I don’t know about you but I’m getting a little nervous about the bounty of tomatoes I may be dealing with in the next couple of weeks. I suppose I went overboard when planting time finally arrived in late Spring. Let’s face it, I planted way too many tomatoes. All kinds of tomatoes! Although, quite frankly, I don’t remember all their names. I know there are grape tomatoes, cherry tomatoes, plum tomatoes and a few sandwich tomato plants.
In fact, my plan for today was to attempt to chart the plethora of tomatoes available to home gardeners. Well, that’s not happening today! It seems, the varieties are endless and if you start divvying them up into hybrids and heirlooms, Whew, way to much organizing for this tiny brain:) I would love to attempt it one day, but not today:) Instead, I thought I would share some of the recipes I’m considering for harvest time.
It might sound crazy but I’m on the road to finding the “perfect” tomato smoothie. You heard me right, lol…When you think about it, the tomato, botanically speaking that is, is a fruit. We all know how yummy smoothies are when they are made with our favorite berry. And yes, tomatoes are actually classified as berries. Doesn’t sound too crazy now, does it? To be sure of my theory, I did a quick search for some Tomato Smoothie recipes:
1. Iced Tomato Smoothie-compared to V8 but “tastes fresher.”
2. Orange Tomato Smoothie
3. Cherry & Grape Tomato Smoothie
I also found one in the tasty cookbook pictured above; Tomatoes & Mozzarella.
While I was in search of a tomato based thirst quencher, I came across a rather interesting recipe for Sangrita in my slightly tattered copy of The Art of Mexican Cooking. (notice the spelling is not for Sangria:)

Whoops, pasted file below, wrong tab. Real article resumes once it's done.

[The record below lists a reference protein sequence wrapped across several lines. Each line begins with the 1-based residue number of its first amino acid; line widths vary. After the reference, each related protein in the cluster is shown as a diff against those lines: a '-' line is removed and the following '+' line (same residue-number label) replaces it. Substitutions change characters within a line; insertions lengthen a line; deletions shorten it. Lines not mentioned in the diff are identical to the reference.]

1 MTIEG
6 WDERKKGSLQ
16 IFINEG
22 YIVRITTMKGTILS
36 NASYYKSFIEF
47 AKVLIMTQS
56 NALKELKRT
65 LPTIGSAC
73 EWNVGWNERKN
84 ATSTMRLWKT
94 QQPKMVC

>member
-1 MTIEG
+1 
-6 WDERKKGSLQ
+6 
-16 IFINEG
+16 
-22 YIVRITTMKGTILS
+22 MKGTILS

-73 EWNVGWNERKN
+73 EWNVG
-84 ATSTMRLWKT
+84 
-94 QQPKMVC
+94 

Real Sangrita from the Lake Chapala region of Jalisco is made with Seville orange and pomegranate juices, with powdered chiles added for heat. (How to Make Sangrita.)
Here’s a recipe for that “Tasty Tequila Companion” from The Art of Mexican Cooking published in 1965.
Have I mentioned Roma tomatoes, which I usually refer to as “plum” tomatoes? Plum tomatoes are best for sauces, purees, tomato paste, and canning. Who am I kidding, I don’t see me canning tomatoes any time soon:) I do however love the freshness of Summer tomato sauce and freezing tomato paste is a whiz even for lazy ol’ me:)
Roma tomatoes are oval shaped tomatoes that make a great sauce. Roma tomatoes are a rich red flavorful tomato that is good for cooking with or eating raw. The Roma tomato is meaty and full of flesh that is tasty and boils into a sauce that is good for canning. A Roma tomato is a popular type of tomato for Italian sauces. It is also a good tomato for salads.
The Roma tomato is easier to make into tomato sauces than a beefsteak tomato. Romas tend to boil down faster than a salad tomato and have more flesh and less juice that a regular tomato. They also have more flesh and less liquid which makes them the perfect choice for sauces and canning. However, a Roma can be cut up and eaten in salads, sandwiches or raw just like a big boy tomato or a big girl tomato.